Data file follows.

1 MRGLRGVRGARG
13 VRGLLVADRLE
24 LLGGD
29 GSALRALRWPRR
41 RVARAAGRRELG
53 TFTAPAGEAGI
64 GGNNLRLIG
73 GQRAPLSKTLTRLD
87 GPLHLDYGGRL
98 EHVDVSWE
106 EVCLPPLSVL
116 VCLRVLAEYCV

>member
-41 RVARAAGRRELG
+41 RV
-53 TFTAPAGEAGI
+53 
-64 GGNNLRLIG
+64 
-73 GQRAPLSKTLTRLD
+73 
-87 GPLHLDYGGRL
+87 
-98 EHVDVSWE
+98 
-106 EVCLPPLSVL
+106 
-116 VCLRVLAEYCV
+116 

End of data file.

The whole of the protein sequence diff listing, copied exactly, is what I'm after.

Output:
1 MRGLRGVRGARG
13 VRGLLVADRLE
24 LLGGD
29 GSALRALRWPRR
41 RVARAAGRRELG
53 TFTAPAGEAGI
64 GGNNLRLIG
73 GQRAPLSKTLTRLD
87 GPLHLDYGGRL
98 EHVDVSWE
106 EVCLPPLSVL
116 VCLRVLAEYCV

>member
-41 RVARAAGRRELG
+41 RV
-53 TFTAPAGEAGI
+53 
-64 GGNNLRLIG
+64 
-73 GQRAPLSKTLTRLD
+73 
-87 GPLHLDYGGRL
+87 
-98 EHVDVSWE
+98 
-106 EVCLPPLSVL
+106 
-116 VCLRVLAEYCV
+116 